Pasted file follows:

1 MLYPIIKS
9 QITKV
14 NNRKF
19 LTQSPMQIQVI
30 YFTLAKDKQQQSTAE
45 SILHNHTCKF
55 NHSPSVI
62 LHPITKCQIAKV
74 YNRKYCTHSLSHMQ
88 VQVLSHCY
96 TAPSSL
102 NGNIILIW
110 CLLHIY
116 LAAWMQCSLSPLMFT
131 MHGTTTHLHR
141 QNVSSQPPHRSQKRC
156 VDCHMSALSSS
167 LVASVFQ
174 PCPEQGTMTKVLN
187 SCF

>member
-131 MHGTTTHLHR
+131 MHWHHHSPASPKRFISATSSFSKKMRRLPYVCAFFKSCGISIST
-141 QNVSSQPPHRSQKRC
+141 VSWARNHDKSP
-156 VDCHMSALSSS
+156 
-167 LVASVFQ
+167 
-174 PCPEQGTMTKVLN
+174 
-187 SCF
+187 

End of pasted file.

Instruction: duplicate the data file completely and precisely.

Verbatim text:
1 MLYPIIKS
9 QITKV
14 NNRKF
19 LTQSPMQIQVI
30 YFTLAKDKQQQSTAE
45 SILHNHTCKF
55 NHSPSVI
62 LHPITKCQIAKV
74 YNRKYCTHSLSHMQ
88 VQVLSHCY
96 TAPSSL
102 NGNIILIW
110 CLLHIY
116 LAAWMQCSLSPLMFT
131 MHGTTTHLHR
141 QNVSSQPPHRSQKRC
156 VDCHMSALSSS
167 LVASVFQ
174 PCPEQGTMTKVLN
187 SCF

>member
-131 MHGTTTHLHR
+131 MHWHHHSPASPKRFISATSSFSKKMRRLPYVCAFFKSCGISIST
-141 QNVSSQPPHRSQKRC
+141 VSWARNHDKSP
-156 VDCHMSALSSS
+156 
-167 LVASVFQ
+167 
-174 PCPEQGTMTKVLN
+174 
-187 SCF
+187 